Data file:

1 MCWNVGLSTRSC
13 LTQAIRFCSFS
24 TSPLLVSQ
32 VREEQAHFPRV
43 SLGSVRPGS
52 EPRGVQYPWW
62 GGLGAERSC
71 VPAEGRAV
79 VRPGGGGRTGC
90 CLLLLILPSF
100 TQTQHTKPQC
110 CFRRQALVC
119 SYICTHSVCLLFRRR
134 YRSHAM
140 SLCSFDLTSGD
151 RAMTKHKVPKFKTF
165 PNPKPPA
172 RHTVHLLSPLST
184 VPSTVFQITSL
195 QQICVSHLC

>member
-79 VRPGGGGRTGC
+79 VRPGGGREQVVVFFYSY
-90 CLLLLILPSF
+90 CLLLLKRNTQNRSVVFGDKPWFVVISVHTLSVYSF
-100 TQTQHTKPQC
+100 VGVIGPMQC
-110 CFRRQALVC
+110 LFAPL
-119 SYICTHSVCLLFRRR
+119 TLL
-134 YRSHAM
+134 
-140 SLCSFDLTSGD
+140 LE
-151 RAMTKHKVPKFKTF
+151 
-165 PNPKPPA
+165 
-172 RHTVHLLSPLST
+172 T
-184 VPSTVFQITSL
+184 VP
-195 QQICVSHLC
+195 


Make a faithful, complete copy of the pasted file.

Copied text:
1 MCWNVGLSTRSC
13 LTQAIRFCSFS
24 TSPLLVSQ
32 VREEQAHFPRV
43 SLGSVRPGS
52 EPRGVQYPWW
62 GGLGAERSC
71 VPAEGRAV
79 VRPGGGGRTGC
90 CLLLLILPSF
100 TQTQHTKPQC
110 CFRRQALVC
119 SYICTHSVCLLFRRR
134 YRSHAM
140 SLCSFDLTSGD
151 RAMTKHKVPKFKTF
165 PNPKPPA
172 RHTVHLLSPLST
184 VPSTVFQITSL
195 QQICVSHLC

>member
-79 VRPGGGGRTGC
+79 VRPGGGREQVVVFFYSY
-90 CLLLLILPSF
+90 CLLLLKRNTQNRSVVFGDKPWFVVISVHTLSVYSF
-100 TQTQHTKPQC
+100 VGVIGPMQC
-110 CFRRQALVC
+110 LFAPL
-119 SYICTHSVCLLFRRR
+119 TLL
-134 YRSHAM
+134 
-140 SLCSFDLTSGD
+140 LE
-151 RAMTKHKVPKFKTF
+151 
-165 PNPKPPA
+165 
-172 RHTVHLLSPLST
+172 T
-184 VPSTVFQITSL
+184 VP
-195 QQICVSHLC
+195 